There wis yince a troll that steyed ablow a brig. (That's jist whaur trolls are meant tae stey.) Meanwhile, awa oot tae sea, there wis some pirates that steyed in a ship. (And that's jist whaur pirates are meant tae stey.) Trolls, they say, are meant tae eat goats, but nae goats cam teeter-totterin ower this troll s wee brig. Sae he ate fush insteid.
The publisher' blurb continues: "So begins this hilarious tale of the adventures of a bunch of incompetent pirates who can't cook, and a crabbit auld troll who can. Their lives seem very far apart: the troll, whose favourite dish is goat, tries and fails to eat the creatures crossing various bridges he hides under; the pirates, who like to eat fish, try and fail to find buried treasure. But by a series of coincidences their paths cross - with dramatic consequences!"
Author Julia Donaldson has a happy knack of pitching her stories perfectly for a young audience, and she has deservedly enjoyed considerable success as a result. Perhaps best known for "The Gruffalo", she takes the reader on another roller-coaster ride of the imagination in "The Troll". There has been something of a trend in the recent past for publishers to embark on Scots language translations of children's classics, and Black & White Publishing can be congratulated on being at the forefront of the trend. "The Troll and the Kist o Gowd: The Troll in Scots" is a beautifully produced book that seems the ideal way of allowing children to get used to the idea that the language they might hear at home is both real and valid, and not just "English with a Scottish accent", which is how Scots has sometimes been portrayed in the past. The translation into Scots has been done by James Robertson, and looks, feels and sounds "right". The result is a book which seems destined to appeal to exactly the same audience as the original.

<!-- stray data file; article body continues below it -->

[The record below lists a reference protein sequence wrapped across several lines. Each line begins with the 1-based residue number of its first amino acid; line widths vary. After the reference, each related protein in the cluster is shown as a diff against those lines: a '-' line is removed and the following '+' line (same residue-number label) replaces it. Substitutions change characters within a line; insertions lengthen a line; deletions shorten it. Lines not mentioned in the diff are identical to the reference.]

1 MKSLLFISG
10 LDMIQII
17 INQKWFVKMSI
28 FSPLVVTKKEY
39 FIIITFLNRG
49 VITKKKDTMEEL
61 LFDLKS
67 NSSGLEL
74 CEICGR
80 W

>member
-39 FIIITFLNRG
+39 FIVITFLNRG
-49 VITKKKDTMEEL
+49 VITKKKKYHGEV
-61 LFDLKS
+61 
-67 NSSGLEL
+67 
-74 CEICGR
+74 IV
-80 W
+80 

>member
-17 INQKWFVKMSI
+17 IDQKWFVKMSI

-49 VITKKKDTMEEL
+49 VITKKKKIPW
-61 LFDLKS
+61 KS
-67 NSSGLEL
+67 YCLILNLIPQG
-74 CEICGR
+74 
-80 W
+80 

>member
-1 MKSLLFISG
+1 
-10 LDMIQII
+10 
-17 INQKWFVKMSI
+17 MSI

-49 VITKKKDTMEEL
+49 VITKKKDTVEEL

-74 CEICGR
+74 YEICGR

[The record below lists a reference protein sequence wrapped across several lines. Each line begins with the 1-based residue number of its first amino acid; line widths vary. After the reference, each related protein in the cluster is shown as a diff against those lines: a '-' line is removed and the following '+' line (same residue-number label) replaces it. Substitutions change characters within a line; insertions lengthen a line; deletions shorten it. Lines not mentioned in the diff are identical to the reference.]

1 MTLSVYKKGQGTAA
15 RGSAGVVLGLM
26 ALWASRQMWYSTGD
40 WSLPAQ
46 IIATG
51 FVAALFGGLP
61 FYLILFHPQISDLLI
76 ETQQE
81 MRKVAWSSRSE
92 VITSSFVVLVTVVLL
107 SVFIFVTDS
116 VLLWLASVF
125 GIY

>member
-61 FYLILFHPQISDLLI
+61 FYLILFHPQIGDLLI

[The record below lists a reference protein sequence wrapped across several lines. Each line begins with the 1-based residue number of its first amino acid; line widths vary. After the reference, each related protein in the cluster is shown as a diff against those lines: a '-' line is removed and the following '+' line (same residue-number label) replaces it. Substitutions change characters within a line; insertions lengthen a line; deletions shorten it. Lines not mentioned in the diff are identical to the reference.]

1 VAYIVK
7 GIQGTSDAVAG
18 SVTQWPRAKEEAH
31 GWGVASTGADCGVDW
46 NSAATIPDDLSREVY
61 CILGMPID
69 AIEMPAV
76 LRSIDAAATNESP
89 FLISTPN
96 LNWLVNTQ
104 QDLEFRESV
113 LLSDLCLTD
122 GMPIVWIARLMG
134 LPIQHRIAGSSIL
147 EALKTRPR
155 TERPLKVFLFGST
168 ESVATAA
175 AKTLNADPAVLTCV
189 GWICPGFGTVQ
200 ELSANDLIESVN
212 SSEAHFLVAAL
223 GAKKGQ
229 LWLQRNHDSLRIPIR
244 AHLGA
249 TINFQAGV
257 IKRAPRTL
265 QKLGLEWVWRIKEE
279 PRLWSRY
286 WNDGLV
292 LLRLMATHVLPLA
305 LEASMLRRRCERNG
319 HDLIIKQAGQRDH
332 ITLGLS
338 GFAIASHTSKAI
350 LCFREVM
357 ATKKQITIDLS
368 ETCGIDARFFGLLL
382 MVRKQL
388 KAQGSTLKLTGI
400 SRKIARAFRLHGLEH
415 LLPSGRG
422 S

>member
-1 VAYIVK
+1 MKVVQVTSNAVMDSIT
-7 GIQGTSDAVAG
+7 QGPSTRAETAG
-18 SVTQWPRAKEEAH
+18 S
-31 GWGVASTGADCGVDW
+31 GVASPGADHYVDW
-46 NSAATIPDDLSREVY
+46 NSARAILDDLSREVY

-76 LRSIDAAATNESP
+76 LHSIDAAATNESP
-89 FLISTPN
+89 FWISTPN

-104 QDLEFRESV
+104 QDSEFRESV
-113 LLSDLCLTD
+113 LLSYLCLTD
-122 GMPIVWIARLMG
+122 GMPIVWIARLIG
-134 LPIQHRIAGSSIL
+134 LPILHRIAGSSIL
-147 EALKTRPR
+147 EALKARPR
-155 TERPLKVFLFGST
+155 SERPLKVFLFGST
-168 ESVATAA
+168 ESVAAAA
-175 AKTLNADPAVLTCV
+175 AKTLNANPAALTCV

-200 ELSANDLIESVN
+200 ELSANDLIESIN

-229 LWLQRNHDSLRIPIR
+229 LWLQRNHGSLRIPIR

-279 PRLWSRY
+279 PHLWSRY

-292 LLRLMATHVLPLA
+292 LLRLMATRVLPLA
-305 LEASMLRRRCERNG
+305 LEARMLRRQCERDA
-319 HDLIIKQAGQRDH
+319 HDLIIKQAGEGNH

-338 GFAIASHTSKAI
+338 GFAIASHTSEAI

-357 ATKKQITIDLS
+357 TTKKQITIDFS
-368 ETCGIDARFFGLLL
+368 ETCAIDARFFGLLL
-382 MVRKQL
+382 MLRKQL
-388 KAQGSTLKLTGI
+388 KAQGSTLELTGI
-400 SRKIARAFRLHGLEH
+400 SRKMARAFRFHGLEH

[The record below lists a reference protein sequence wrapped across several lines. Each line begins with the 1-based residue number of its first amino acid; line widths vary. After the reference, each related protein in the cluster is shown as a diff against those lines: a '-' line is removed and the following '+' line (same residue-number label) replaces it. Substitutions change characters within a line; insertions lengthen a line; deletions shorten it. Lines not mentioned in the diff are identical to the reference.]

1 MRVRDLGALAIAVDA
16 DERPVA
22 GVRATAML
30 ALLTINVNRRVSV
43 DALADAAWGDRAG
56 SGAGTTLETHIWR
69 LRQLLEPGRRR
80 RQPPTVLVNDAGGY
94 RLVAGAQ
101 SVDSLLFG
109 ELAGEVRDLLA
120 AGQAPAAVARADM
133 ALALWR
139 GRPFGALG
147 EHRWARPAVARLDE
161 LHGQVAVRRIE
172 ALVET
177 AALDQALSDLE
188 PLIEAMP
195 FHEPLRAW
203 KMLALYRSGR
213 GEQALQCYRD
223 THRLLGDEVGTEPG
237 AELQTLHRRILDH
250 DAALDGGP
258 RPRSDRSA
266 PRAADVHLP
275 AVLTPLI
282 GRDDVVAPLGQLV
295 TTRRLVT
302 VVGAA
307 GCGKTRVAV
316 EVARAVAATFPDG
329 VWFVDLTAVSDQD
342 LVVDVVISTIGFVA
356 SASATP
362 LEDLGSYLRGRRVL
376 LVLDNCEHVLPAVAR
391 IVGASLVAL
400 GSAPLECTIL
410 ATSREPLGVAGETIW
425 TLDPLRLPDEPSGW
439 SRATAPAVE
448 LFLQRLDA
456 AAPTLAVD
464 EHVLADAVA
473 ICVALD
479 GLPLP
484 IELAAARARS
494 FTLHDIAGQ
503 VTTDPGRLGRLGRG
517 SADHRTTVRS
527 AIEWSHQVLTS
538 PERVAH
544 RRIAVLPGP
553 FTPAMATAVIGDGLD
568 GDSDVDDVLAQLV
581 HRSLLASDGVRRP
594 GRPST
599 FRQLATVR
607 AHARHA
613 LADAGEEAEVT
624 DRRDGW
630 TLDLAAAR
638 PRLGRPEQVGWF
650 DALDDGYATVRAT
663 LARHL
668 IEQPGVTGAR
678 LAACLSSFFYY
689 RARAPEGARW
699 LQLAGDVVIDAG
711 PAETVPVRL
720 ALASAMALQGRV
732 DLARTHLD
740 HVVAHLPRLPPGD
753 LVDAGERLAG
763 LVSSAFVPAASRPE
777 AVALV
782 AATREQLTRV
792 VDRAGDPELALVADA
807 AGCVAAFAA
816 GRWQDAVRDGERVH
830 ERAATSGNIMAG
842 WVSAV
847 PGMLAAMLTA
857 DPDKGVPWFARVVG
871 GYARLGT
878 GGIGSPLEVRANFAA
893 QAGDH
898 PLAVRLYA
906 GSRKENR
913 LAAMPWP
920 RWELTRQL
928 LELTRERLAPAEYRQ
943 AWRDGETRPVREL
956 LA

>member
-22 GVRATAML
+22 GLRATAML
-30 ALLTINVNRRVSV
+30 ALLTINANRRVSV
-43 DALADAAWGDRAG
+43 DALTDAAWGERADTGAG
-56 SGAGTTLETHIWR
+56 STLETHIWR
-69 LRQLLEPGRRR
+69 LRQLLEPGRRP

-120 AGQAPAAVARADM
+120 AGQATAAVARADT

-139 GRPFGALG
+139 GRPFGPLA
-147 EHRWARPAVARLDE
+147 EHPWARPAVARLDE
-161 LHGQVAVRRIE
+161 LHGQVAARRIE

We sometimes wonder about the economics of translating books, especially books with such high production values, into languages which will inevitably restrict their potential markets. In the case of "The Troll" Black & White has also published a Shetland dialect translation; and another of Julia Donaldson's books was recently issued by them in four dialect versions, with Orkney, Shetland, Doric and Dundee editions. Perhaps we should let those taking the decisions worry about the economics, and simply applaud the fact that the diversity of Scotland's languages and cultures is being recognised - and made so widely available - in this way.